Monday, April 23, 2012

Weight Cutting Strategies for Grappling Tournaments

Weight Loss vs Weight Cutting

Weight loss is when a person burns calories which leads to losing fat and body weight. Weight loss is important for people who are overweight or obese in order to improve their health. Weight loss takes a long time because a person can only burn half a pound of fat per day maximum. If you try to burn more than half a pound of fat per day, instead you will burn muscle. If you are competing in BJJ tournaments it can be helpful to lose weight in order to drop weight classes. This strategy take weeks or months to drop a weight class.

man wearing a sauna suit
Man wearing a sauna suit.
Weight cutting is when a person who is competing in a sport that requires weigh ins loses a significant amount of water weight in order to make a lower weight category. It is very common in wresting, MMA, and grappling tournaments to employ weight cutting. The amount of weight you can cut is proportional to your normal body weight, for example a person who ways 200 lbs can cut more weight than a person who weighs 100 lbs because they have more water to lose. Excessive weight cutting can be very dangerous, consult a doctor before attempting to cut weight. 

Weight cutting is a short term strategy that is done during the week before a tournament. I have cut up to 10 pounds of water weight before a weigh in. Keep in mind the more water weight you cut, the more unpleasant the experience will be and the more dangerous it is. The extreme dehydration can also hurt your performance in your competition if you do not have sufficient time to recover.

Weight Cutting Strategies

Water and Salt Intake

Drink a lot of water, around two gallons, and plenty of salt during the week before you weigh in. Starting 3 days before your weigh in cut back your water intake to only what is necessary, perhaps a few cups, and avoid all salt and sodium. On the day of your weigh in you should only take a few sips of water and still no salt.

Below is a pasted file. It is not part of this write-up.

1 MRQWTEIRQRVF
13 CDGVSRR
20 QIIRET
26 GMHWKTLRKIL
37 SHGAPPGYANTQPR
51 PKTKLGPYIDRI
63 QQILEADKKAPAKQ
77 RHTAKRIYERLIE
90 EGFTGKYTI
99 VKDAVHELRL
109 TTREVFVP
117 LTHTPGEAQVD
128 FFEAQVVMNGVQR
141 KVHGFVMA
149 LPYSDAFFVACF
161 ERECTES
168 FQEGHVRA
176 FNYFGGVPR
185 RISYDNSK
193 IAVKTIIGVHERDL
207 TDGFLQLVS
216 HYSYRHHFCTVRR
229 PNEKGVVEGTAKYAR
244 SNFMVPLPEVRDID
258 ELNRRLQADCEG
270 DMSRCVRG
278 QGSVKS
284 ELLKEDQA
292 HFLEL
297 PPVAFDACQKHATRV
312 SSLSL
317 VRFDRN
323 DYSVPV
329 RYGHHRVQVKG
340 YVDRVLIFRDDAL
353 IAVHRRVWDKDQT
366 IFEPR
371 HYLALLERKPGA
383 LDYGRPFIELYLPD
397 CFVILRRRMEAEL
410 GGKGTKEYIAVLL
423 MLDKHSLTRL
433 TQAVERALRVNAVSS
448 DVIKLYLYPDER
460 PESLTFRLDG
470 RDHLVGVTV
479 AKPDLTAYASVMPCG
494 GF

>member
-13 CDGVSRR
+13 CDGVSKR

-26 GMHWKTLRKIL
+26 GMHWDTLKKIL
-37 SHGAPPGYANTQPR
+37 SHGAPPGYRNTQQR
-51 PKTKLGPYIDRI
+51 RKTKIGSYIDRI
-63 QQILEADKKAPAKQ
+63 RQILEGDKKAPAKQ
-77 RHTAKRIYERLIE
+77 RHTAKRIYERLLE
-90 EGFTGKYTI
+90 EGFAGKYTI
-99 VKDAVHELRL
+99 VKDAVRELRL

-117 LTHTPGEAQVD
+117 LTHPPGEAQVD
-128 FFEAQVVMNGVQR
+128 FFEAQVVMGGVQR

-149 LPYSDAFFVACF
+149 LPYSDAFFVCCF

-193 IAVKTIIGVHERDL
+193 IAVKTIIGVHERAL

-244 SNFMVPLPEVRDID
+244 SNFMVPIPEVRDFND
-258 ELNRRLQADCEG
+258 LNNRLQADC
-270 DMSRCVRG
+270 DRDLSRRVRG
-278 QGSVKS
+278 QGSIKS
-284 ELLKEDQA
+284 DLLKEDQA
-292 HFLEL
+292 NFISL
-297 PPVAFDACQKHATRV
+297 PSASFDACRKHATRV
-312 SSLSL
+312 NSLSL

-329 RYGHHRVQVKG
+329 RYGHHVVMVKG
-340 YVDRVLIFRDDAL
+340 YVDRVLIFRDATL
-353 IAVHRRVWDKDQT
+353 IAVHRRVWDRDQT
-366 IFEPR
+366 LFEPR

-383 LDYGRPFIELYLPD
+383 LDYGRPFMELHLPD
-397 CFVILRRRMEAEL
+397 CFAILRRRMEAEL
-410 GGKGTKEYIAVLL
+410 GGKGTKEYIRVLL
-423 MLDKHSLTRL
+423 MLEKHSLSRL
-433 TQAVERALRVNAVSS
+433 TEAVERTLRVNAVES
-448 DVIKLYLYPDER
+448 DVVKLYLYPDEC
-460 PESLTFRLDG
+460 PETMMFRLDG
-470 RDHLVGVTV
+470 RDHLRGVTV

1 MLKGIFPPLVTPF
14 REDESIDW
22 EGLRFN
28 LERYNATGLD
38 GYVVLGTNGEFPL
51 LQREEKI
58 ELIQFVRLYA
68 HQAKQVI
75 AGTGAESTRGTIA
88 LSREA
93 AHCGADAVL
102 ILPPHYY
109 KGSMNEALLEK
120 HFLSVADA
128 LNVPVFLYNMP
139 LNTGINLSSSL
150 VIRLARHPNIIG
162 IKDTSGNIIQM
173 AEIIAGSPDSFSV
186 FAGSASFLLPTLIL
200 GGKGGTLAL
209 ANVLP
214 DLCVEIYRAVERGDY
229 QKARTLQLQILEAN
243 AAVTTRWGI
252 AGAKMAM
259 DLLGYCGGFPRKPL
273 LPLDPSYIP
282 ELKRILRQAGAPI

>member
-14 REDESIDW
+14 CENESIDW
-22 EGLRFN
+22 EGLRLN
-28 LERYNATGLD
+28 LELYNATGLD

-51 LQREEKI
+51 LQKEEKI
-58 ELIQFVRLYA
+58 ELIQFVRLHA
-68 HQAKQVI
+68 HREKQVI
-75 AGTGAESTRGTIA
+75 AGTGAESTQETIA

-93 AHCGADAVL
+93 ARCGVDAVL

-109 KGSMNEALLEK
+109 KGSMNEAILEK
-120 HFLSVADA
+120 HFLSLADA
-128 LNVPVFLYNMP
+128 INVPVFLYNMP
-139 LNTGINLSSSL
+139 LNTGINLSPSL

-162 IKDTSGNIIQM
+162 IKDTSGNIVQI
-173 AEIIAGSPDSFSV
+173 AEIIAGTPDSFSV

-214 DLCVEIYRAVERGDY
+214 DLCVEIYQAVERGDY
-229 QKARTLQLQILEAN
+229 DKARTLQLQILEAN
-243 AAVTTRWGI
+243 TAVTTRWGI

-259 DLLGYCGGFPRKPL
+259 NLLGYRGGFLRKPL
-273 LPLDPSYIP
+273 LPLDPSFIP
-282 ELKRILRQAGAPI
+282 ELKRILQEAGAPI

Food Intake

During the week before your tournament you should not eat any carbs except in fruit and vegetables. Eliminate foods such as bread, rice, grain, potatoes, corn and any flour product. These foods will cause you to bloat up and retain weight. Starting around three days before your weigh in you should limit your calorie intake as much as possible. I generally eat around 1,000 to 1,200 calories per day right before weigh ins. Day of you should have as little food as possible.

Additional Weight Cutting Options

If you haven't quite made it to your goal weight, there are a few last minute water cutting options. Put on a sweat suit and use an exercise bike on low intensity. Be careful not to tire yourself out too much. You can also wear a sweat suit use a sauna to force you to sweat. Staying in a sauna too long can also tire you out and hurt performance. Another strategy is to chew gum and spit to drop water weight. Spitting has limited effectiveness. Another option is to take an epsom salt bath to draw the water out of you.

Recovering after Weigh In

After you weigh in you will need to recover from dehydration. You will need to replenish your liquids. It is important to do this slowly. Sip a recovery drink such as gatorade or pedialyte. Eat food slowly to replenish your energy, I recommend fruits and nuts. Don't eat too quickly or too much. Remember, the more weight you cut, the longer it will take you to recover. Think hard about how much weight you can cut based on how long before you compete you will be weighing in. Is it the night before, 3 hours before or 5 minutes before. The amount of time before the competition will affect how much water weigh you can drop.


Remember to be careful if you decide to employ any weight cutting. If done irresponsibly it can be dangerous and hurt your performance.

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